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FDA lifts clinical hold on bluebird bio’s LentiGlobin studies

Company previously put trials on hold after suspected unexpected serious adverse reactions

The US Food and Drug Administration (FDA) has lifted the clinical holds on numerous studies evaluating its gene therapy LentiGlobin for sickle cell disease (SCD) and beta-thalassemia.

In February, bluebird bio said that it had received reports of a suspected unexpected serious adverse reaction (SUSAR) of myelodysplastic syndrome (MDS) in a patient from group C of the phase 1/2 HGB-206 study of LentiGlobin (betibeglogene autotemcel; beti-cel) for SCD.

At the same time, bluebird bio said that another SUSAR of acute myeloid leukaemia (AML) had been reported in the HGB-206 study – as a result, the FDA placed clinical holds on the gene therapy.

bluebird bio later announced that after further assessment following the review of results from additional tests of the MDS case, the treating investigator has concluded the patient did not have MDS and revised the diagnosis instead to transfusion-dependent anaemia.

bluebird bio also reported in March that it is ‘very unlikely’ that the SUSAR of AML was related to the BB305 lentiviral vector (LVV) used for LentiGlobin gene therapy.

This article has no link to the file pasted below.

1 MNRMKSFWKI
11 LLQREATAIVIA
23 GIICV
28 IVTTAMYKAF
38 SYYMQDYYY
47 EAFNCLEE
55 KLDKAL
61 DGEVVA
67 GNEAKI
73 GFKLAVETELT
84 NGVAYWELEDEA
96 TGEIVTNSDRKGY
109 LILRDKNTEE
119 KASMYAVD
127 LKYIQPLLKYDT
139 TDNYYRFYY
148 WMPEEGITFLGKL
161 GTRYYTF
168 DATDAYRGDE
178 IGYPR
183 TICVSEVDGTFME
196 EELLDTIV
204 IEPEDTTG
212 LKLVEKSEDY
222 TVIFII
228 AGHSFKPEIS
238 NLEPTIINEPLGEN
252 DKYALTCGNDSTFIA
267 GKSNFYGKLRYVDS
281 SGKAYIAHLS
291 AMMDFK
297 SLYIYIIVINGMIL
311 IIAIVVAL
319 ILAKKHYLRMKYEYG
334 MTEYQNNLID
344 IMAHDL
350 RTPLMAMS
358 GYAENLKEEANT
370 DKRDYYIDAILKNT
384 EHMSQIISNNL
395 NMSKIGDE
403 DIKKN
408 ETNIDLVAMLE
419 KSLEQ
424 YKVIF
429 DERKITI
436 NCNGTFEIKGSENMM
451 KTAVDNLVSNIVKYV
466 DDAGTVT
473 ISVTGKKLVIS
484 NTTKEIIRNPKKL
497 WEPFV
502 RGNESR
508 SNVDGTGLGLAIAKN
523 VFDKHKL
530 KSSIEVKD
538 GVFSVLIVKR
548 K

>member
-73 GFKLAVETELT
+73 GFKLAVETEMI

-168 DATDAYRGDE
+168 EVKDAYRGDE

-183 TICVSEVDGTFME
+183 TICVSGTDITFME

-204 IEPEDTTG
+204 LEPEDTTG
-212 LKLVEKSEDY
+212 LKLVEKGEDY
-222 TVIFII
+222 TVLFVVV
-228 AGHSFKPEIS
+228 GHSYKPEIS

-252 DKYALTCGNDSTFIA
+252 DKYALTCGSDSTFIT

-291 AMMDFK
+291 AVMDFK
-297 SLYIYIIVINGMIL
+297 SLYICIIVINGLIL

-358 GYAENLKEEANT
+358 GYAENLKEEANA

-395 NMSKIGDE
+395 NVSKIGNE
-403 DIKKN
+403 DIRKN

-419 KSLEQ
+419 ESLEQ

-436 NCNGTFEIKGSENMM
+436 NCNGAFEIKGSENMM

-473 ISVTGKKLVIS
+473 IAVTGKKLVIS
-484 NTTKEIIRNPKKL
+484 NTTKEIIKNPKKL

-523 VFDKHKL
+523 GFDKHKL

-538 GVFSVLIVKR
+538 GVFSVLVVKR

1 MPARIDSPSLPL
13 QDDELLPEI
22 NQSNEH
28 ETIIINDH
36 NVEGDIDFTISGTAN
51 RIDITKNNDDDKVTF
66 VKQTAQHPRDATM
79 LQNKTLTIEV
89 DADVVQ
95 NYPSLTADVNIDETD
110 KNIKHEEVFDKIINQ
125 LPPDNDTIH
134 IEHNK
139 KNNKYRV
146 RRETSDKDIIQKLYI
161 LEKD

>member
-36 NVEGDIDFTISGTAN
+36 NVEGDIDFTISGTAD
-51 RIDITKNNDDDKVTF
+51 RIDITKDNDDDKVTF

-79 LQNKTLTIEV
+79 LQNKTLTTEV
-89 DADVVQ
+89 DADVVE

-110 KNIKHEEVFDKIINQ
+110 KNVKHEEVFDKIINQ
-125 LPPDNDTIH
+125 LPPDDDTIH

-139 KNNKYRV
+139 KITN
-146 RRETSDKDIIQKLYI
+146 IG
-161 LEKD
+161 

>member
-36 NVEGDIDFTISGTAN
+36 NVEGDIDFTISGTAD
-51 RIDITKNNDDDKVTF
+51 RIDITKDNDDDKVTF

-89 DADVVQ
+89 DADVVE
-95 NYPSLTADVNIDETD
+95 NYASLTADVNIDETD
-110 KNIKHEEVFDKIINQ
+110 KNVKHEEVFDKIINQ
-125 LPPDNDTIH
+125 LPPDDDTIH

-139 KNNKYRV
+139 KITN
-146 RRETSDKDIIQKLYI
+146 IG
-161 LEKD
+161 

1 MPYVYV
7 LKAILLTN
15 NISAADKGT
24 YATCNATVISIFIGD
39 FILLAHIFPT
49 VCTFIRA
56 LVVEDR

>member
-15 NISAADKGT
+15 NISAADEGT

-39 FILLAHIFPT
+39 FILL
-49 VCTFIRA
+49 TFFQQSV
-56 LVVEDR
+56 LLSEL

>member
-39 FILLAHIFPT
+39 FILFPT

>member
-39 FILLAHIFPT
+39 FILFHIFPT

According to bluebird bio, laboratory analyses suggested that the AML patient had significant chromosomal abnormalities and mutations in the RUNX1 and PTPN11 genes detected in that patient's leukemic cells.

Although preliminary findings suggested that the BB305 lentiviral vector was present in the AML blast cells, multiple independent analyses confirmed that vector insertion in the AML cells took place in the VAMP4 gene.

This gene has ‘no known role’ in the development of AML or any cellular process related to cancer, bluebird bio said in a statement.

Now, the FDA has given the green light to bluebird bio to restart the HGB-206 study and the phase 3 HGB-210 of LentiGlobin for SCD, as well as the phase 3 Northstar-2 (HGB-207) and Northstar-3 (HGB-212) studies of betibeglogene autotemcel  (marketed as Zynteglo in the EU and UK) for adult, adolescent and paediatric patients with transfusion-dependent beta-thalassemia (TDT).

“Patient safety continues to be our utmost priority, and we are grateful for the close partnership with the FDA, investigators, scientists and most importantly, patients, who all contributed to the assessments of the adverse events in HGB-206 that ultimately led to today’s announcement,” said Andrew Obenshain, president, severe genetic diseases, bluebird bio.

“Over the past four months, we have gained deeper knowledge and understanding of the pathophysiology of sickle cell disease that will allow us to better serve patients and the broader community. We look forward to resuming our clinical programmes and continuing to advance toward major regulatory submissions for sickle cell disease and beta-thalassemia,” he added.

Article by
Lucy Parsons

8th June 2021

From: Regulatory

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